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  • John Dickens in the Witness Box:The Mirror of Parliament and a Case of Libel
  • William F. Long (bio)

That the troubled finances of Charles Dickens’s father were the subject of scrutiny in a London court of law is well known.1 That he appeared before the Court of the King’s Bench at Westminster in 1831 and 1832 on a quite different matter is not.2 The testimonies that John Dickens gave on these occasions were, in themselves, of little significance. Nevertheless, they contributed to a series of events that, together, threatened for a while the reputations of leading legal figures, challenged the competence of a long-established part of the legal system, and prompted discussion of the respective responsibilities of press and Parliament in the matter of parliamentary privilege. The whole affair began, innocuously enough, with the death of an old man in Wales.3

Evan Evans died “at a very advanced age” at Llandaff in Glamorgan on 13 December 1821. His will was contested by his god-daughter’s husband, an excise officer from Frome in Somerset called William Peddle, who employed a well-established Bristol solicitor, Charles Houlden Walker.

Peddle’s case was to be heard in Doctors’ Commons, the ancient London college of civil law advocates and proctors, which, through its Prerogative Court of Canterbury, had an exclusive right to exercise jurisdiction over [End Page 93] probate matters through most of southern England and Wales.4 Walker consequently instructed a Commons proctor, Edward Toller, to act on Peddle’s behalf. Among the legal team opposing Peddle was Stephen Lushington, an eminent Commons advocate. The case came on in the Prerogative Court on 1 July 1824 before Sir John Nicholl, Dean of the Arches and President of the Commons, who, like Lushington, was also a member of Parliament.5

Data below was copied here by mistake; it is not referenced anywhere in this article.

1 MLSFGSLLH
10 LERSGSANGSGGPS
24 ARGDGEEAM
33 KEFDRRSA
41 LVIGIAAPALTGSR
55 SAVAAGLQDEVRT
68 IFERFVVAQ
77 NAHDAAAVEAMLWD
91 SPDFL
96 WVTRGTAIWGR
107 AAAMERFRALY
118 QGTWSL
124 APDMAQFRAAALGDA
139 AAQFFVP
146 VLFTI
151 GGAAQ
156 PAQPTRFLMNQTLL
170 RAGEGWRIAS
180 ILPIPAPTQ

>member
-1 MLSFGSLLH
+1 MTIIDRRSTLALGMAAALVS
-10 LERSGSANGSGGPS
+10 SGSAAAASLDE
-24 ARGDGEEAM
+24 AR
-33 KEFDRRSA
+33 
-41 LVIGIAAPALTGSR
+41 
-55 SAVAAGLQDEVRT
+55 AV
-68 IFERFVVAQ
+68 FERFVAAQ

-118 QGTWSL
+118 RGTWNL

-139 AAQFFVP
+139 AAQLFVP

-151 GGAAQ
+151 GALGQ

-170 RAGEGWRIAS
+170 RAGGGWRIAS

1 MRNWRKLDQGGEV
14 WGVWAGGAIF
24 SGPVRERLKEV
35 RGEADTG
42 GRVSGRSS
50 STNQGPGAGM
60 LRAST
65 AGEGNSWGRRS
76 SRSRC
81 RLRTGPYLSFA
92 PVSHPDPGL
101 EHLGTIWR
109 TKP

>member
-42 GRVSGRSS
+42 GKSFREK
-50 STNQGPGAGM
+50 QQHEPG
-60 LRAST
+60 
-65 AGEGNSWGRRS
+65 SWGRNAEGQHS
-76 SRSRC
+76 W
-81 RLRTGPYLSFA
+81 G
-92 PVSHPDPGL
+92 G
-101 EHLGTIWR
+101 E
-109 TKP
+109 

At the hearing, Nicholl found against Peddle, but declined to award his opponent costs. Toller took this as an indication that his client’s case was not without merit, and, through Walker, advised Peddle to appeal. He did so, and the case was heard again before the High Court of Delegates, which, in March 1826, upheld Nicholl’s judgement.

Shortly afterwards, Toller’s bill arrived. It was for a higher amount than Peddle and Walker had anticipated, and it became apparent that legal costs now exceeded the value of the disputed estate. (It later emerged that the same was almost true regarding the costs of Peddle’s successful opponent.) Peddle asked Toller for a break-down of the costs, and when this failed to materialize, he applied for the bill to be examined formally – a process involving a hearing before an officer of the Prerogative Court Registry. Peddle attended the hearing and asked to see a table of fees charged by Commons proctors. He was dismayed to learn that no such table existed, despite the Court canons apparently requiring its Registrar, under pain of suspension, to display such a tariff.

In a series of representations to the Prerogative Court, all of which were disallowed by Nicholl, Peddle and Walker expressed their exasperation at the Court’s long-winded handling of the whole affair, asked that the fee tariff be disclosed, and, finally, put forward a motion that, until this occurred, the Registrar and his responsible officers be suspended.

On the day set for the motion to be heard – 1 July 1828 – Nicholl declined to consider the matter, and, when, a week later, the representative that Peddle had by then appointed in Toller’s place continued to press his client’s case, he threatened to have him forcibly removed from the court-room.

Lacking any other apparent recourse, Peddle decided to petition the House [End Page 94] of Commons. Together with Walker, he therefore set out the circumstances of the original action, the appeal, and the request for the examination of costs, and asked that Nicholl’s conduct of the process be investigated.

Peddle and Walker were not alone at this time in their poor opinion of the procedures operating in Doctors’ Commons and in the Prerogative Court in particular. Through the first half of the nineteenth-century, disquietude had grown about the unabashed sinecurism, pluralism and...


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pp. 93-101
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